An accountant owes you a certain duty of care when you hire him or her to help you handle financial matters. He or she has an obligation to observe the accepted standards of the accounting profession, avoid conflicts of interest and advise you on what financial strategies will be to your benefit.
If your accountant fails in his or her obligations, you may be able to bring a lawsuit for professional malpractice. However, recovering damages from an accountant for malpractice can be a challenge for several reasons.
Statute of limitations
For a civil suit, such as a professional malpractice claim, the law identifies a time frame in which you must act, also known as a statute of limitations. You must act within this period or forfeit your right to seek legal remedy.
Each state sets its own statutes of limitations, and the amounts of time vary depending on the type of civil case. For example, the statute of limitations for negligence by an accountant is two years, but for a breach of fiduciary duty, it is four years. Generally, the starting point for the statute of limitations is the time that you discovered the harm.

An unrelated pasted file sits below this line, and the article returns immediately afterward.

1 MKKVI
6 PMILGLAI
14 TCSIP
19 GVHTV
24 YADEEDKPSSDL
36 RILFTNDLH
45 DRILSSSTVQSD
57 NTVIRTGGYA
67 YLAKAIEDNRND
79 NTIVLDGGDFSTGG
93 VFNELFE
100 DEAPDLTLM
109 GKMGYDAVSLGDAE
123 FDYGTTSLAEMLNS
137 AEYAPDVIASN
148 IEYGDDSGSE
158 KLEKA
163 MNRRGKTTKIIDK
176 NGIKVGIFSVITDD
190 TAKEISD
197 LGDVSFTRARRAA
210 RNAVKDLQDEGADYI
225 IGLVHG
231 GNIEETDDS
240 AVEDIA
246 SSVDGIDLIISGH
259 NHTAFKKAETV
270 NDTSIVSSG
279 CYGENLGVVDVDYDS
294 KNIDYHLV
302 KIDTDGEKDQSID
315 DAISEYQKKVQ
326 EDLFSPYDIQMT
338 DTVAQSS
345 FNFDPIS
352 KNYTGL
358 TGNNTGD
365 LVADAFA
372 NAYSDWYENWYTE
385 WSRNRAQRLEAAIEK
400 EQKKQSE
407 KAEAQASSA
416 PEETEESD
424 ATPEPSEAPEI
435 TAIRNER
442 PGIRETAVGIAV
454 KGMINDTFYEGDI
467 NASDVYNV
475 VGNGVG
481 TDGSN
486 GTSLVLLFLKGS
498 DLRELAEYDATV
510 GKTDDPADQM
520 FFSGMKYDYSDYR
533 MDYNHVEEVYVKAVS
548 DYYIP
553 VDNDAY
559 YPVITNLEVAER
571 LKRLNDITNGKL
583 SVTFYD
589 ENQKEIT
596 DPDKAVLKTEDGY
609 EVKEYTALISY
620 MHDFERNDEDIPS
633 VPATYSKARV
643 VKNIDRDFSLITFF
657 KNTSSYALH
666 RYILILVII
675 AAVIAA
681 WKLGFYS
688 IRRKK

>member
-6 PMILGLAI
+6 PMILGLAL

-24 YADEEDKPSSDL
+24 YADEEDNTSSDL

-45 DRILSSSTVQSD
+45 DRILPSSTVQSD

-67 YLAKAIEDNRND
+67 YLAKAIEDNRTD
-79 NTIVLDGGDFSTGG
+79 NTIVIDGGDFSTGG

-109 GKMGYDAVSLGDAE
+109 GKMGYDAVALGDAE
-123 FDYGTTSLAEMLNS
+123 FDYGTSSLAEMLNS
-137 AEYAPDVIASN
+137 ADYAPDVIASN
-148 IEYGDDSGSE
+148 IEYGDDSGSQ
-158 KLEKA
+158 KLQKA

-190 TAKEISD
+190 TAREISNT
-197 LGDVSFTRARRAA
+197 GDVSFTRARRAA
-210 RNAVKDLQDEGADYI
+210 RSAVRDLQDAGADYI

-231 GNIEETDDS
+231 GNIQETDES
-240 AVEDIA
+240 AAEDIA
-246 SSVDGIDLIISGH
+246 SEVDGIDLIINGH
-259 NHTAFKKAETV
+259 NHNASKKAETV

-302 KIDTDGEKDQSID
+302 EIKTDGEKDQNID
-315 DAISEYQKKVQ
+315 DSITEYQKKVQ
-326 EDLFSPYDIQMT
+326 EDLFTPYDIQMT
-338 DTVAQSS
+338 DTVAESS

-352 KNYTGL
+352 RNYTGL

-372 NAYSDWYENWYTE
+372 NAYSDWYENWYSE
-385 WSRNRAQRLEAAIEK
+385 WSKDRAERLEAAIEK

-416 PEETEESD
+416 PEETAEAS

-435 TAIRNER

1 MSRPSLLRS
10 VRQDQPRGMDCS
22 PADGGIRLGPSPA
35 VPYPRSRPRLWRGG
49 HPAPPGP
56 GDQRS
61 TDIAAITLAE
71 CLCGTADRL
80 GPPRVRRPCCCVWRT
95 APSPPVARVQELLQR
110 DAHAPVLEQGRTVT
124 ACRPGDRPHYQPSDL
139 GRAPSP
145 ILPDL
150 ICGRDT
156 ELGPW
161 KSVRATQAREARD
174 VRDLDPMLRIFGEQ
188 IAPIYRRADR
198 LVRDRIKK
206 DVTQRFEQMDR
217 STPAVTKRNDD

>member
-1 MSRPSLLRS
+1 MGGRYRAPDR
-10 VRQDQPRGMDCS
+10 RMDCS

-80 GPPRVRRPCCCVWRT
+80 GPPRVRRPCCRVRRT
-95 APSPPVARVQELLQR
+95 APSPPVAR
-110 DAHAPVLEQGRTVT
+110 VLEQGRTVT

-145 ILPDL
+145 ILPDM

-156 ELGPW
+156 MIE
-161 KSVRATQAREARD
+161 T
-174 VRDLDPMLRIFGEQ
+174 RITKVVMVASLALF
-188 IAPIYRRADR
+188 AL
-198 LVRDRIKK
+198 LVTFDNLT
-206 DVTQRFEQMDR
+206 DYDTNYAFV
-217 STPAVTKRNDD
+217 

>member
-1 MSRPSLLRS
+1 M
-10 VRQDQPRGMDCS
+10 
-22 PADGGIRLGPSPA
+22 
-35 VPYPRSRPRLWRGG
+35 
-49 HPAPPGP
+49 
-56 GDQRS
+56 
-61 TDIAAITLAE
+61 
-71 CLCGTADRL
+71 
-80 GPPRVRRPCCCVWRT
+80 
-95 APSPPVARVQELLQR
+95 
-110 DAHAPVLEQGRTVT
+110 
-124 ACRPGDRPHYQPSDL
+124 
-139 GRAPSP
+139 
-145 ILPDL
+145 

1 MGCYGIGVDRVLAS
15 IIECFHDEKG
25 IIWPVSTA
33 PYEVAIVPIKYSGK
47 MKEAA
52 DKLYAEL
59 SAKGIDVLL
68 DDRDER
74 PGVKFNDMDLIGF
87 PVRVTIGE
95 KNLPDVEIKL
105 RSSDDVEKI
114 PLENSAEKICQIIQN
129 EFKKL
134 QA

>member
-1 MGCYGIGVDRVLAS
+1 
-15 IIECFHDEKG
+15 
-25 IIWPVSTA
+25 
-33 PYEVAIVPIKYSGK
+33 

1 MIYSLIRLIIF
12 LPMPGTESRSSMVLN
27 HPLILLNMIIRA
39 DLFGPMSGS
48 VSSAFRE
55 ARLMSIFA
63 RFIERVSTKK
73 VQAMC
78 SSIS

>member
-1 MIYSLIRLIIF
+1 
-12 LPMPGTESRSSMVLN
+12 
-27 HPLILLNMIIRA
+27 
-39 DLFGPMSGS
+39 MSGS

Burden of proof
As the plaintiff in a professional malpractice case, you bear the burden of proof that you came to harm as a result of an accountant’s misconduct. In other words, you must be able to demonstrate that you received service or advice from your accountant that fell below the professional standards established in the field, and you sustained damages because of this.
None of this should discourage you from taking legal action if you feel you have experienced professional malpractice. Knowing the challenges that you can face ahead of time may help you better prepare for them.